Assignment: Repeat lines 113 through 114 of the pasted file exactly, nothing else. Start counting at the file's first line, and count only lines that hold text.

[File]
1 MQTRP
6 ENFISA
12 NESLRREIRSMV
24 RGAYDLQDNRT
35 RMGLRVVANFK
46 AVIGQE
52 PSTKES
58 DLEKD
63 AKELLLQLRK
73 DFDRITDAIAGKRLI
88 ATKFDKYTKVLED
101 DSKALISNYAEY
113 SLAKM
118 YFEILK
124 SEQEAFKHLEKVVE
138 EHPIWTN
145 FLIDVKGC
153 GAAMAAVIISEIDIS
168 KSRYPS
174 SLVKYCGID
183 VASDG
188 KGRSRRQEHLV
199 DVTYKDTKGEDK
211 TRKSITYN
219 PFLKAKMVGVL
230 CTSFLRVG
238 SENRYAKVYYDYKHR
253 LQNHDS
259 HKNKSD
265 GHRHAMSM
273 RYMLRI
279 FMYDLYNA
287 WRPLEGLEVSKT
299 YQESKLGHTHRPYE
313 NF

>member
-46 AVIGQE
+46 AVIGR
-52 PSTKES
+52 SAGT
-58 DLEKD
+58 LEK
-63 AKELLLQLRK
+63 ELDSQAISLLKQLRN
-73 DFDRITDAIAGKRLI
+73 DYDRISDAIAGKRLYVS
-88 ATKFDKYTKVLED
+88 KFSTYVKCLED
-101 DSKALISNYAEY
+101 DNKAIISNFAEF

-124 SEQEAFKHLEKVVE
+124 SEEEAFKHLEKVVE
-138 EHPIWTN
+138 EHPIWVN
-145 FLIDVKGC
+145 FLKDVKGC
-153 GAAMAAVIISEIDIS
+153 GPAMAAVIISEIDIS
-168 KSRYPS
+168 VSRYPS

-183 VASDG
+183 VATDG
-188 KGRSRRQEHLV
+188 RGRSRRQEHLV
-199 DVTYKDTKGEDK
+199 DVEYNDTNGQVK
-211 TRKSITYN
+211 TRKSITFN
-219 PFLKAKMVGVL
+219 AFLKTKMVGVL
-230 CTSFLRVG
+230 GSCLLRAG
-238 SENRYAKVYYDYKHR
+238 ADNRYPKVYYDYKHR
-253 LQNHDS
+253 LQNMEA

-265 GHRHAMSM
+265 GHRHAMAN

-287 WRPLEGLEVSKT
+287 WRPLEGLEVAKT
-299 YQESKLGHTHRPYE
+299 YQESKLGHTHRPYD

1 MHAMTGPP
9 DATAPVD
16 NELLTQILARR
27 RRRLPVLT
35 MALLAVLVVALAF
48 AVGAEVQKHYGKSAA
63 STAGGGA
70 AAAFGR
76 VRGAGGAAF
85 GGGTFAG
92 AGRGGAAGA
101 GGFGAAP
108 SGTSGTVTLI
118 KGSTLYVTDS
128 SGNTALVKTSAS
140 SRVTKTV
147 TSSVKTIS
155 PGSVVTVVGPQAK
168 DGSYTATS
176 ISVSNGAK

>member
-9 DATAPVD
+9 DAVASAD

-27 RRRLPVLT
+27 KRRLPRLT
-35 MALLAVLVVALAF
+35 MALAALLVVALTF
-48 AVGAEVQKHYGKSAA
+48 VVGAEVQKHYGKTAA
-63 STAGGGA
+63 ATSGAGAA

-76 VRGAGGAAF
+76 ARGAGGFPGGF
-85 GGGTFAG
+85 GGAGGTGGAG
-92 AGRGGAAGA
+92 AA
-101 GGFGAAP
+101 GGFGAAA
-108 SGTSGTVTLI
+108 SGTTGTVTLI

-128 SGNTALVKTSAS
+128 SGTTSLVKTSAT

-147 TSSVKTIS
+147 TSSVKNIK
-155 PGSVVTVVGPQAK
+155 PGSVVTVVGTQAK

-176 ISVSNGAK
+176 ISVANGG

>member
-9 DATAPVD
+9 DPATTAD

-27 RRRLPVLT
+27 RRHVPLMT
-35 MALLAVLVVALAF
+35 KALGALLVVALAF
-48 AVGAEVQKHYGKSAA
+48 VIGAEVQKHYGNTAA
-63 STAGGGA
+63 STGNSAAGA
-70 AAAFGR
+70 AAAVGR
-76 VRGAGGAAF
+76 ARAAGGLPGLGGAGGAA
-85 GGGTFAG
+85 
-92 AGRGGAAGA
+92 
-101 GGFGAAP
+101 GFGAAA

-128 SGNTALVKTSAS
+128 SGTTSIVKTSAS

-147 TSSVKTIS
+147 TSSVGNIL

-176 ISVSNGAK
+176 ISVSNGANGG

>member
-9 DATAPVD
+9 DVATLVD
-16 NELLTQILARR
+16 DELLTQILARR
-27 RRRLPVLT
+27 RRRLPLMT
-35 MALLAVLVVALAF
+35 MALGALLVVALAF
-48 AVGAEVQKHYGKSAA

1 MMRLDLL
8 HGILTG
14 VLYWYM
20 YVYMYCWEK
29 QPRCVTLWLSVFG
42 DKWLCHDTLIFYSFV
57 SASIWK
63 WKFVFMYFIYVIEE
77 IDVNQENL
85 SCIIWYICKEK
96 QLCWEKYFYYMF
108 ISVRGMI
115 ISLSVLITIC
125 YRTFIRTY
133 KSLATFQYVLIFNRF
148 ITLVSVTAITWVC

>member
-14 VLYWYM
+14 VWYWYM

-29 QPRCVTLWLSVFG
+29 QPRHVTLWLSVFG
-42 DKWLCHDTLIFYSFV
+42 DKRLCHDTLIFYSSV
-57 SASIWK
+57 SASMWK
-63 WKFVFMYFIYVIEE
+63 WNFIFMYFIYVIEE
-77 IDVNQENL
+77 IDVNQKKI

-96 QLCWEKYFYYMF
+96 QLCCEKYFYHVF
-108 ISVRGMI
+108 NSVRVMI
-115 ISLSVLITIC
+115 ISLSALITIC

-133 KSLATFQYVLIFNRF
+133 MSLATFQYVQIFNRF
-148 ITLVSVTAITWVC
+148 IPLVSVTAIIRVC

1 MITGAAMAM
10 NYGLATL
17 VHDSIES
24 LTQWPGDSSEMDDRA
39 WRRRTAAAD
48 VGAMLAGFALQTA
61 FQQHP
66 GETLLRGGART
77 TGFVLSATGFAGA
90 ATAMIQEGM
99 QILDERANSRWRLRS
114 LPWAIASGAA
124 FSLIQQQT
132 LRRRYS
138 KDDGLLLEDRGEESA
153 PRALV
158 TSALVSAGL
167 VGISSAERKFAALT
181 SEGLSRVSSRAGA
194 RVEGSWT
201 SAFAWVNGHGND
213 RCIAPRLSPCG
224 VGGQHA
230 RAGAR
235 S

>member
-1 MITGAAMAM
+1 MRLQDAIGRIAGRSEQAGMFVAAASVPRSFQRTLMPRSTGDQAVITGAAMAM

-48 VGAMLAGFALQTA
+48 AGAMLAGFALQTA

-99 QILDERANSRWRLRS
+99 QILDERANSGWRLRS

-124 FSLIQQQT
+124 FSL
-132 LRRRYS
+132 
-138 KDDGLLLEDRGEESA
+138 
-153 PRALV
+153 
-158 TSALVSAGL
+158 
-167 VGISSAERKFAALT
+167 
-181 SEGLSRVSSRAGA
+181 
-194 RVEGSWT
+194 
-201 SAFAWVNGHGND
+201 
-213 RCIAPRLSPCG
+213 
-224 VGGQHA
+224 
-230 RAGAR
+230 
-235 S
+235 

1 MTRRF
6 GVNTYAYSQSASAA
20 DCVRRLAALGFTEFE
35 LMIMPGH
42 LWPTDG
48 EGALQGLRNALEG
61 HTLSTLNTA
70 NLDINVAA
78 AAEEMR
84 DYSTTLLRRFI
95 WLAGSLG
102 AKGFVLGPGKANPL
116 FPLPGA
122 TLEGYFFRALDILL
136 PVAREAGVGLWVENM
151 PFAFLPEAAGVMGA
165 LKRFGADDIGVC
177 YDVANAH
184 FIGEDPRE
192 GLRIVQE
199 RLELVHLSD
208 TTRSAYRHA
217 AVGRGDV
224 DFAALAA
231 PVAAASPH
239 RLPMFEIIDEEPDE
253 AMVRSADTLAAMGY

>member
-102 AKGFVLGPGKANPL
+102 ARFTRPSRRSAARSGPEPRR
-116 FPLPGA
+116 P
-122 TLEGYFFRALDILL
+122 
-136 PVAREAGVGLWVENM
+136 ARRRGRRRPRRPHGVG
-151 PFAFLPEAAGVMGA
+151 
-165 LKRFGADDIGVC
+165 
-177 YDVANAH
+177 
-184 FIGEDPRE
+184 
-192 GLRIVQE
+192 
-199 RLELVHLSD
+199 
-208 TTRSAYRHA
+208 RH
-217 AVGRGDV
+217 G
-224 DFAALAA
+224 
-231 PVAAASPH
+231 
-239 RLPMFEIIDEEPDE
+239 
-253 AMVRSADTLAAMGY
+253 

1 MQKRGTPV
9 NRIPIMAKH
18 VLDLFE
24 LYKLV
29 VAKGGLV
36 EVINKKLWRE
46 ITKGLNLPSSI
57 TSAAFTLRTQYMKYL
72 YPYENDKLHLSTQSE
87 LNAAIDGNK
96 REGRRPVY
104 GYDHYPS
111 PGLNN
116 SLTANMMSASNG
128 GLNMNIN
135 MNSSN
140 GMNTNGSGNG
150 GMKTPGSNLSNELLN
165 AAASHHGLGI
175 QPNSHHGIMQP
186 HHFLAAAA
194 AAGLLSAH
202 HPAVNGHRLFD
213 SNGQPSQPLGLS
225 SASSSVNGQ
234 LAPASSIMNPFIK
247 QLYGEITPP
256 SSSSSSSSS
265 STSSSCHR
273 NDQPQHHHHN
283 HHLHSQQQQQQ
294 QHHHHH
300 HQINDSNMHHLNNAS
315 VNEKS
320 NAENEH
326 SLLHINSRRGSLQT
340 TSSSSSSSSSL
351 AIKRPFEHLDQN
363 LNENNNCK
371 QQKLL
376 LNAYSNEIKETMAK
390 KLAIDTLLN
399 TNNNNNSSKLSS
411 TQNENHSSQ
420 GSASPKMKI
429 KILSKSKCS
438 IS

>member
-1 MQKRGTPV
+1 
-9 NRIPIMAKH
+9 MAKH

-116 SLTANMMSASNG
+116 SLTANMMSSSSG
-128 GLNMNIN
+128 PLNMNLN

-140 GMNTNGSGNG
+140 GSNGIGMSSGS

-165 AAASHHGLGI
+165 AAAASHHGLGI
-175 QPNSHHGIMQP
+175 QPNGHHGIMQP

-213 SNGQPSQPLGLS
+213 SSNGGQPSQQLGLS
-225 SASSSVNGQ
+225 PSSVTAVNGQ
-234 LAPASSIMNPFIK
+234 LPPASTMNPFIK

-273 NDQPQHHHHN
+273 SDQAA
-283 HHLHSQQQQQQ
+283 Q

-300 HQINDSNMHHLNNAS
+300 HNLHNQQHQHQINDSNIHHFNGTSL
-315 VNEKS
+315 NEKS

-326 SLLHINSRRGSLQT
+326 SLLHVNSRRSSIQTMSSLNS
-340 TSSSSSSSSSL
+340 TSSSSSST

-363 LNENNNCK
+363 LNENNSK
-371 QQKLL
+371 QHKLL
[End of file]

+63 ATSGAGAA

-76 VRGAGGAAF